There is an obvious need to learn more about why some countries succeed and others fail when dealing with debt crises. Why do some sovereign debtors overcome economic problems very quickly and at minor human rights costs for their people, while others remain trapped by debts for years struggling with overwhelming debt burdens and exacerbating economic problems and human suffering? This book analyzes fourteen unique or singular country cases of sovereign debt problems that differ characteristically from the 'ordinary' debtor countries, and have not yet received enough or proper attention - some regarded as successful, some as unsuccessful in dealing with debt crises. The aim is to contribute to a better understanding of the policy options available to countries struggling with debt problems, or how to resolve a debt overhang while protecting human rights, the Rule of Law and the debtor's economic recovery.
Juan Pablo Bohoslavsky is a United Nations Independent Expert on Foreign Debt and Human Rights. He previously worked at the United Nations Conference on Trade and Development (UNCTAD) and as a consultant for the United Nations Economic Commission for Latin America and the Caribbean (ECLAC). A doctor of law with wide experience in international relations and litigation, he is the author of numerous books and articles on sovereign financing, economic complicity, and human rights. Kunibert Raffer was an associate professor (retired September 2016) at the Department of Economics, Universitat Wien, Austria; Honorary Professor of the Universidad Nacional de Rio Negro, Argentina; member of the Sovereign Bankruptcy Group of the International Law Association; 1989 Visiting Fellow at the Institute of Development Studies (Sussex) invited by Sir Hans (HW) Singer with whom he co-authored two books; and 1990-93 Honorary Research Fellow, Department of Commerce, University of Birmingham. In 1998 he participated in the United Nations Development Programme's research project 'International Development Cooperation and Global Public Goods.' He is a former lecturer at the United Nations Institute for Training and Research (UNITAR) (on debt and the Millennium Development Goals), and he proposed a model of sovereign insolvency (Raffer Proposal).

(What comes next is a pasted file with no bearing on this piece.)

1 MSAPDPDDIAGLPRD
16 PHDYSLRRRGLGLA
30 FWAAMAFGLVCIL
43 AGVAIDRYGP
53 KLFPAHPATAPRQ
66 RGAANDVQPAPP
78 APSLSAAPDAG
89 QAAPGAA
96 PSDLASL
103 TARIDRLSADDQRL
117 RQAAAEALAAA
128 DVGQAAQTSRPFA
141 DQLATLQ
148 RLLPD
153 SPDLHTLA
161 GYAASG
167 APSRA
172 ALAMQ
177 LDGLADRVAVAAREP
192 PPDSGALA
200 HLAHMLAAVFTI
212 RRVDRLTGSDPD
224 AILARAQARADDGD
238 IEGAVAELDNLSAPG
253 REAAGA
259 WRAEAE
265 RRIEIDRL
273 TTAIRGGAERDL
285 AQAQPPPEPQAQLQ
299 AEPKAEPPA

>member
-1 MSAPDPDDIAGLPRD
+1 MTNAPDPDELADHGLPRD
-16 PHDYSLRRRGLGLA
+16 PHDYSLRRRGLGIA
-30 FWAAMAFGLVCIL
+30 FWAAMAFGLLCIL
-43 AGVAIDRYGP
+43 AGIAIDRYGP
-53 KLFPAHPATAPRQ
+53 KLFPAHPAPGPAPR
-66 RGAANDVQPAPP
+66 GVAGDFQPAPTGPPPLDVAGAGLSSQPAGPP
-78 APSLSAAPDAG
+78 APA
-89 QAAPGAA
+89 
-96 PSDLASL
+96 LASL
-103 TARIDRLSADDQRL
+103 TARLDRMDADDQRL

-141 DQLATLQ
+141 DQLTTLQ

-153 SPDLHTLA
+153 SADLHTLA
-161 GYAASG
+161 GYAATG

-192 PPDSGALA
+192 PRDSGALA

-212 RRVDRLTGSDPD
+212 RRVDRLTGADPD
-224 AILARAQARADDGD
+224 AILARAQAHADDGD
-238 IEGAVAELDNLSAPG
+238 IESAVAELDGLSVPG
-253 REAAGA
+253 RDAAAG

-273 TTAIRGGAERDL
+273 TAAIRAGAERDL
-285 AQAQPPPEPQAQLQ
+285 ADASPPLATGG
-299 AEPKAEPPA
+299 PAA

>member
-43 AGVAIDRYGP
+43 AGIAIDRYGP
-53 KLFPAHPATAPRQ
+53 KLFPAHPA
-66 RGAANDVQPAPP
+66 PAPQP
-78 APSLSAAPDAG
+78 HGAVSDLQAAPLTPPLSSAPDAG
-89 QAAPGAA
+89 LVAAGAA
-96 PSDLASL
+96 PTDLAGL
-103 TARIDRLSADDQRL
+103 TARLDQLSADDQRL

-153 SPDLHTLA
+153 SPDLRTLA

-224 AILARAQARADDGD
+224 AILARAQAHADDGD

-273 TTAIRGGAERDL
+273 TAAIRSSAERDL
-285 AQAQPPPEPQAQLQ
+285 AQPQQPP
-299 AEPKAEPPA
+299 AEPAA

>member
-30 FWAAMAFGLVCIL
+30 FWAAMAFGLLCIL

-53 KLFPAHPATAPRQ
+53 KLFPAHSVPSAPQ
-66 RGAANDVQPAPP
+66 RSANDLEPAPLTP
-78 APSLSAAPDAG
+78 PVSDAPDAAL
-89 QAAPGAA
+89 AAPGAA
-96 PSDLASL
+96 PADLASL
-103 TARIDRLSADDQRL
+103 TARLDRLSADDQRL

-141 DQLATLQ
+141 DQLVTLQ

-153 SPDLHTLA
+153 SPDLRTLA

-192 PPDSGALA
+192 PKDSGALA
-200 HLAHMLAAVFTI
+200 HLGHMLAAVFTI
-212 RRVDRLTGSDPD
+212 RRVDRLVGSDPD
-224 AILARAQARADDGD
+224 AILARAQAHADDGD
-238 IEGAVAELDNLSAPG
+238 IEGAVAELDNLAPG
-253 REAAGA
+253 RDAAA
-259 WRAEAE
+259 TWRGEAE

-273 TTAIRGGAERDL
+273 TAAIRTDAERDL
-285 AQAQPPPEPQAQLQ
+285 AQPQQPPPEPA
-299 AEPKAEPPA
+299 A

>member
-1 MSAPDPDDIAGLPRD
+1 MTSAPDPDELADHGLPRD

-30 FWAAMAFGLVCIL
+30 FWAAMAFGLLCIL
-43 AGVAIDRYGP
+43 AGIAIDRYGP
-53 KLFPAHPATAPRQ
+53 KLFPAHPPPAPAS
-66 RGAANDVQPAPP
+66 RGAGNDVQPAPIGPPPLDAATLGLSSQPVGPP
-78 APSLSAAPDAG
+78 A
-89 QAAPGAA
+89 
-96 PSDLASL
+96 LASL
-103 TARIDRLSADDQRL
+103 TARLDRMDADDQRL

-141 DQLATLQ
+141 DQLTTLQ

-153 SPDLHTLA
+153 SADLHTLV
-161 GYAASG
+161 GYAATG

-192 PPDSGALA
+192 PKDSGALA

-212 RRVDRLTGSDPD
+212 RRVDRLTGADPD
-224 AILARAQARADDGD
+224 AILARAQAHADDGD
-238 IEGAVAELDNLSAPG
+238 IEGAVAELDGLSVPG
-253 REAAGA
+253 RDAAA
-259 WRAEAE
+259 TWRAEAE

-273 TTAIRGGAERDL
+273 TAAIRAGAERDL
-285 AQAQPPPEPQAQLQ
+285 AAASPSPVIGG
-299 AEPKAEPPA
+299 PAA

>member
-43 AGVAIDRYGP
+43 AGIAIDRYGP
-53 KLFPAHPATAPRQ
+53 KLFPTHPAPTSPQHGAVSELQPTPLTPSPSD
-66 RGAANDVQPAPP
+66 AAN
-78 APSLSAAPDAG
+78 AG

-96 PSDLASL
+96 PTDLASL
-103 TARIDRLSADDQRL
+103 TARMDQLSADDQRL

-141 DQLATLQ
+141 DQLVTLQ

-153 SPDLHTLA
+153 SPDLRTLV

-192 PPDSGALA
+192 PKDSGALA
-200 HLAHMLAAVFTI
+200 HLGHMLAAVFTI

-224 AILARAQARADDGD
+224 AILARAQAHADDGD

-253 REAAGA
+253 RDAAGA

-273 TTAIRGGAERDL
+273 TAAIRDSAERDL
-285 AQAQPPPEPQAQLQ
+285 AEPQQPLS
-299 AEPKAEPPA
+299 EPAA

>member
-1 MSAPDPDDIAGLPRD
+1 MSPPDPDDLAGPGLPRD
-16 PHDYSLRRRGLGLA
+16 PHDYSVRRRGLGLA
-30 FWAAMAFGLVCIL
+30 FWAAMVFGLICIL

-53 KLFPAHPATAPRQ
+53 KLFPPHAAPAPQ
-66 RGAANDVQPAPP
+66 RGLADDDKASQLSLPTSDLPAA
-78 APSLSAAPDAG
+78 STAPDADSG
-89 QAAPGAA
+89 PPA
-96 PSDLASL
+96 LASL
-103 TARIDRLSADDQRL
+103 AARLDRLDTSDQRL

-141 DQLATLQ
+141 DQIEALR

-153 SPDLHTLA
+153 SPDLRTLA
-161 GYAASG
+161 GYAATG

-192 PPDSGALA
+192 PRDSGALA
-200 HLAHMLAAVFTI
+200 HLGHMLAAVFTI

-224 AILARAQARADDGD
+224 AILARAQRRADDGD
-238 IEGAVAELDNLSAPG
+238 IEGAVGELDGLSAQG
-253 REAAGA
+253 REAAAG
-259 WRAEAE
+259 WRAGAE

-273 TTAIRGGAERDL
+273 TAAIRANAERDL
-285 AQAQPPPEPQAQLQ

1. Introduction: we need to learn from our experience Juan Pablo Bohoslavsky and Kunibert Raffer; 2. Managing public debt crisis in Argentina: between sovereignty and subordination Alfredo Calcagno; 3. Why developing countries should not incur foreign debt: the Brazilian experience Luiz Carlos Bresser-Pereira and Thiago de Moraes Moreira; 4. Ecuador's 2008-9 debt restructuring: a special case? Adam Feibelman; 5. Greece: an EU-inflicted catastrophe Kunibert Raffer; 6. Grenada: a small island developing state needs new ways out of its debt Juergen Kaiser; 7. Iceland: a human rights sensitive approach to deal with financial crises Juan Pablo Bohoslavsky; 8. Indonesia's 1997-8 economic crisis: a teachable case wasted Manuel F. Montes; 9. The Irish sovereign debt crisis post-2009: a lesson on why countries should never enter into unsustainable currency unions Philip Pilkington; 10. Short-term capital controls and Malaysia's fast recovery after the East-Asian crisis Marion Pircher; 11. Sovereign debt: lessons from the Mexican experience Oscar Ugarteche Galarza and Rodrigo Delgado Mendez; 12. Portugal's austerity bailout: lessons of a dangerous experiment Jose Castro Caldas; 13. Don't waste a serious crisis: lessons from South Africa's debt crisis Daniel D. Bradlow; 14. Lessons from South Korea: a developmental mindset makes a difference when governing the financial economy Elizabeth Thurbon; 15. The Spanish crisis: the trouble of managing debt overhang in an imperfect monetary union Jose Antonio Alonso; 16. Conclusions: what has been learned? Juan Pablo Bohoslavsky and Kunibert Raffer.